How to Enjoy Life in the UK: Part One

Uprooting your life and moving to a foreign country is a daunting prospect for anyone.  We understand just how overwhelming a relocation can be, but we also know that there are ways of easing this transition.

Over the coming weeks we thought we’d focus on some of the key areas which cause concern for expatriates moving to the UK.  We want to share some of the tips we’ve picked up from our work in assisting migrants with their move. 

In this first blog we’re going to focus on the topics of language and cultural differences, as these are two of the most commonly recurring areas which crop up when expats tell us they have had problems with settling into life in the UK.

In the next blog in this series we’ll cover the practicalities of the relocation itself and then we’ll move on to explore other issues such as the struggles foreign spouses face when seeking employment once in the UK, and ways of improving their chances of getting a job.

Language

Being unable to speak English can be a large source of concern for expats who move to the UK.  Those who do not speak any at all can sometimes feel isolated and lonely, particularly if they are not employed and remain at home while their spouse goes out to work.  Therefore, it really is an excellent idea to try and attend some language classes before you leave for the UK.  Having a basic grasp of English will be a great help, as you will feel more confident and able to handle the practicalities of moving your family and possessions to another country.  It will also help you to meet and interact with new friends, and once you begin socialising with English-speaking people your grasp of the language will rapidly improve.

However, if you aren’t able to pick up any English before you leave your home country, there are plenty of ways of learning it after you have relocated.  Use the internet to search for language schools, and you could attend classes in person, or if this isn’t possible take an online course.  You can also order language CDs or tapes and play them at home as part of your daily routine.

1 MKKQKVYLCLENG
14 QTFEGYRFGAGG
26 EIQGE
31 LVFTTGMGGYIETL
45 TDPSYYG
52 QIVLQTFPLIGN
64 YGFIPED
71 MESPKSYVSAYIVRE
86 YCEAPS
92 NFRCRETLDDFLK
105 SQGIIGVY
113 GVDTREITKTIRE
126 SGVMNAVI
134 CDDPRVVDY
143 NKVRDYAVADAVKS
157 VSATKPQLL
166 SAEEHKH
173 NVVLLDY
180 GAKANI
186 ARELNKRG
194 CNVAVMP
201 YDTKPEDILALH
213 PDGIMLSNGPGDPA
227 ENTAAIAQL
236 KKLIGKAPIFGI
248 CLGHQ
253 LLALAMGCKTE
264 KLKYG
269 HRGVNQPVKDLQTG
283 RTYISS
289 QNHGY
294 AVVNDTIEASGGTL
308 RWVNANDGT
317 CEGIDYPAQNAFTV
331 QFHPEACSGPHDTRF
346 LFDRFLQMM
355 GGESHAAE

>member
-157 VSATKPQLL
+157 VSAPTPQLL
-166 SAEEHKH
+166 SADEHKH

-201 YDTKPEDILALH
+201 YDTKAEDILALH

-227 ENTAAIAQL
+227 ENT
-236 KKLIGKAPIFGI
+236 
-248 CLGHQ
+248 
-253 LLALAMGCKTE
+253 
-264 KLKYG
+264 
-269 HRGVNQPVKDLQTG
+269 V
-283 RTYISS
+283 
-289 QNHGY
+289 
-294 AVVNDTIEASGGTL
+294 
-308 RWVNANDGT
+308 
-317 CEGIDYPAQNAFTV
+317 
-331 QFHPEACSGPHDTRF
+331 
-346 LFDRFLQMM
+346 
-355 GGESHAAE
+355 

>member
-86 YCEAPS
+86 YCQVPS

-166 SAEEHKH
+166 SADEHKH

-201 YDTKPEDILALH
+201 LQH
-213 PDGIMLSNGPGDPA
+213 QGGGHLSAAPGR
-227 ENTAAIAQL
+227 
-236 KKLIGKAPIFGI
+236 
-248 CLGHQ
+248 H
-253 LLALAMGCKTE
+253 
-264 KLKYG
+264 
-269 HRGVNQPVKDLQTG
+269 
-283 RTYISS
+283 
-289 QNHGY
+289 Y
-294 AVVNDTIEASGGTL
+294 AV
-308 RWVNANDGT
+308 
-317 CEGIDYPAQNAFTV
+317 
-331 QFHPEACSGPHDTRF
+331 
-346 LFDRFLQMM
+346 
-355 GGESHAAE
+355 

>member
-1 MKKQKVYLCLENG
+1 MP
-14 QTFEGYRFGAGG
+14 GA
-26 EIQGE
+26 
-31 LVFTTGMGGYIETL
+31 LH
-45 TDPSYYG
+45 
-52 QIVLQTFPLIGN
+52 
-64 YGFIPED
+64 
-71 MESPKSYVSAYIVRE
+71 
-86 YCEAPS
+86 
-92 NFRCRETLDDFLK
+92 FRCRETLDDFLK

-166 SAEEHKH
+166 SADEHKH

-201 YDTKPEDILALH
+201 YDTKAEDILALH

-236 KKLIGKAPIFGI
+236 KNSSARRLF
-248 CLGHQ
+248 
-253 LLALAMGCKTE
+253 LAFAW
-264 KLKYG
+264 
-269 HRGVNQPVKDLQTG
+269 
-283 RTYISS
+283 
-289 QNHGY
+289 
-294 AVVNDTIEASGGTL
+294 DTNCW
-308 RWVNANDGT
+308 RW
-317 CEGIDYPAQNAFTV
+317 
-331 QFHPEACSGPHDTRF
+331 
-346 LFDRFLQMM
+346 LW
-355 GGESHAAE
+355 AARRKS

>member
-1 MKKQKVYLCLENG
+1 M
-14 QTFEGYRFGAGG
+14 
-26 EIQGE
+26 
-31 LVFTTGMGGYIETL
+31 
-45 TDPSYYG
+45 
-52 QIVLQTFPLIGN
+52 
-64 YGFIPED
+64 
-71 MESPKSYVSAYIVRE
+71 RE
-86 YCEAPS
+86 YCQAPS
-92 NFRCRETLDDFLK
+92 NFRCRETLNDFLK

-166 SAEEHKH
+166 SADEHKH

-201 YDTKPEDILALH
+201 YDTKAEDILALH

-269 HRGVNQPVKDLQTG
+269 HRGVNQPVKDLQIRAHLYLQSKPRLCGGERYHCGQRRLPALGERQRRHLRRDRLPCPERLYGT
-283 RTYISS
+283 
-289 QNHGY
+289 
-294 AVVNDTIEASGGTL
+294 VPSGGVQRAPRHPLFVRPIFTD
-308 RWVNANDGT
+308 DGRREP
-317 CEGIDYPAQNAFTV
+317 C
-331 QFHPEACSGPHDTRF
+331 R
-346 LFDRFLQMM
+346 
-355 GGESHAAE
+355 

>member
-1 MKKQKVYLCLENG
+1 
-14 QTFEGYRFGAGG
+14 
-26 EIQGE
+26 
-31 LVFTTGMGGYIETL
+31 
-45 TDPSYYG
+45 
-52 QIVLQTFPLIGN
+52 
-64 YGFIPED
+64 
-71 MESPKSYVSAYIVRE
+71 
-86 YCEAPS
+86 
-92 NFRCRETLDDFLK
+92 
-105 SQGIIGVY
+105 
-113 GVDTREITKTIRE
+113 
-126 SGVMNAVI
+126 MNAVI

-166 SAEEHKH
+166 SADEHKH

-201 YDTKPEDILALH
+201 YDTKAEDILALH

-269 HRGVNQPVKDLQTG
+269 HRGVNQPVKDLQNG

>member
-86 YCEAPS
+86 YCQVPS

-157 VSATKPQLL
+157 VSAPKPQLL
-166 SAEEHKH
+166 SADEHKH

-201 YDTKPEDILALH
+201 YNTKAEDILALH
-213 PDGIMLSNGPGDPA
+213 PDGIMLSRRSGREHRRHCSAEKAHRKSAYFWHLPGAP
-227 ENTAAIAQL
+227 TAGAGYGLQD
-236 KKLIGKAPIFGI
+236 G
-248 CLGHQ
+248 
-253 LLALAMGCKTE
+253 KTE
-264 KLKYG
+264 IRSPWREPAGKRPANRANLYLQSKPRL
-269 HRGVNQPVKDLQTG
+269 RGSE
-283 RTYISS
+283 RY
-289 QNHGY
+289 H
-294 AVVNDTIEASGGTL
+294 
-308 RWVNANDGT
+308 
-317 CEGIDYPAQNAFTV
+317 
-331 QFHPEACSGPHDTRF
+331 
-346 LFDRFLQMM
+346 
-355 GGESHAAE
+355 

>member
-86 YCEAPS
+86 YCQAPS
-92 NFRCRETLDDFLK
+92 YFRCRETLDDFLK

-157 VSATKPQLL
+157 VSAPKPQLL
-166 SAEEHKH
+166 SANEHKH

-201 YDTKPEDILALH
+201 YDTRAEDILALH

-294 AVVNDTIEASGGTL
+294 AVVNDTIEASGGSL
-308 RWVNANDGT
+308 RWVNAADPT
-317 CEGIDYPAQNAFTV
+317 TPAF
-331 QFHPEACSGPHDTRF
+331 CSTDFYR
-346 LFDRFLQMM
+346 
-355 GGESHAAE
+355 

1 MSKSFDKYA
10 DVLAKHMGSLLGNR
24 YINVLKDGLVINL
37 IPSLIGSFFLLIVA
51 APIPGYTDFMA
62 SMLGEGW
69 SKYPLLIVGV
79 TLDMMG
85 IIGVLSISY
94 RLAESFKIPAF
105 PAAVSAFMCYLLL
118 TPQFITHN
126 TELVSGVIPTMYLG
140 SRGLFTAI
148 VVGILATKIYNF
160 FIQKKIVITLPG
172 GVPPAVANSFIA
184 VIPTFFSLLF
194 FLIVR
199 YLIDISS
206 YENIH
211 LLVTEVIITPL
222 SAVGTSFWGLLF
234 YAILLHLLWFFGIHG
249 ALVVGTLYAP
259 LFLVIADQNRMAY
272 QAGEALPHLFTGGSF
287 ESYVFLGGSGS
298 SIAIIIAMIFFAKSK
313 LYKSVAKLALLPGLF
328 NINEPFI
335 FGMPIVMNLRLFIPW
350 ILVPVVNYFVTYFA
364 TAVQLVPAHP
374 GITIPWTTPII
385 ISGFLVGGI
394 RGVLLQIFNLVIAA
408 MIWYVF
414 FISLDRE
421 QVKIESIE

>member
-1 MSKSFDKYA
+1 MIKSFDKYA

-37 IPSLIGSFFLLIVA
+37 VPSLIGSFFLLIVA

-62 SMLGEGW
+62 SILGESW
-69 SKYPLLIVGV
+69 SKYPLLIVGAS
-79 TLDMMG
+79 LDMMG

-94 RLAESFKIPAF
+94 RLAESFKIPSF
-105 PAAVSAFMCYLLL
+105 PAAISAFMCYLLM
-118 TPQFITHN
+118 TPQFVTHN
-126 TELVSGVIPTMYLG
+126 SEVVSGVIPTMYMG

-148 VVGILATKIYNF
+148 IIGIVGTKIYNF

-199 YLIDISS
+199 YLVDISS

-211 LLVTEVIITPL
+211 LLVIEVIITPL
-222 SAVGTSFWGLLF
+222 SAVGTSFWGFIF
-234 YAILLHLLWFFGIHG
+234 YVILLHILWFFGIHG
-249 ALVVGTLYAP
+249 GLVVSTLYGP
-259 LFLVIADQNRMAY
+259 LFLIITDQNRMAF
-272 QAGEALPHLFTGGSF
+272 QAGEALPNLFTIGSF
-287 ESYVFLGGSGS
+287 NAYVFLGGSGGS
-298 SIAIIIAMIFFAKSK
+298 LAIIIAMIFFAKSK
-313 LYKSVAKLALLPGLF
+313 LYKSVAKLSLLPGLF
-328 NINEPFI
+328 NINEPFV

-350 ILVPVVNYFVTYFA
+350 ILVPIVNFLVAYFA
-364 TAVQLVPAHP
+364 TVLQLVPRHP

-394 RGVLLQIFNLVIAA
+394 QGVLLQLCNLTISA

Cultural differences

Having an understanding and awareness of a country’s laws and customs in advance is a great way to help you feel more secure and settled once you arrive there.  We don’t mean that you should be well versed in all of laws and diverse parts of British society, but it’s good to have some knowledge of what behaviour is deemed acceptable and what is not.  Guidebooks such as the Lonely Planet series offer useful detail about different areas of the UK and summarise legal information to be aware of.

A lot of expats we speak to find that the cultures and traditions in the UK are very different to their own.  Don’t be alarmed if people refer to you as ‘love’ or ‘darling’ when serving you in shops – these are common forms of address in the UK!  Again, it’s a good idea to browse some tourist literature on the UK, and you can find blogs online written by foreigners who are now living in London or other parts of the UK.  Have a read through these to get some idea of what life will be like.  You’ll pick up useful information, such as the fact that in restaurants in the UK a 12.5% service charge is added to your bill, but if you are unhappy with the service you can request not to pay it, and that our public holidays are referred to as ‘bank holidays,’ and many shops have reduced opening hours on these dates.

Some expats who work in the UK find it a struggle to make new social acquaintances because of their different cultural beliefs.  For example, if you do not drink alcohol it can be upsetting to find that all your new colleagues socialise after working hours in a bar or public house.  However, it isn’t necessary for expats to feel they must compromise certain values or beliefs by spending time in an environment they don’t enjoy, in order to try and integrate.  You can speak to your colleagues, explain that you do want to socialise with them and make their acquaintance, and suggest other activities such as a meal in a restaurant or at your home, a theatre trip or doing group sports such as tennis or badminton.

Additionally, there are great resources on the internet now which make it far easier for expats to find and meet their fellow countrymen.  You can use www.meetup.com to locate nationals from your home country, or English conversation groups or simply like-minded people who are interested in the activities you enjoy.  These groups are normally divided by location so you can find the one nearest to you, and if it does not exist then start a group of your own!

An extremely valuable site for international professionals and their families in the UK is http://www.focus-info.org/.  You can connect with other expats and they offer seminars on informative and useful topics such as ‘Relocating Relationships,’ ‘Technology in the Classrom’ and ‘Top Tips UK’.

We hope this blog will be of some use to our readers and help to ease any fears about relocating.

 If you’re an expat in the UK or any country across the world, please do write to us and share your experiences.

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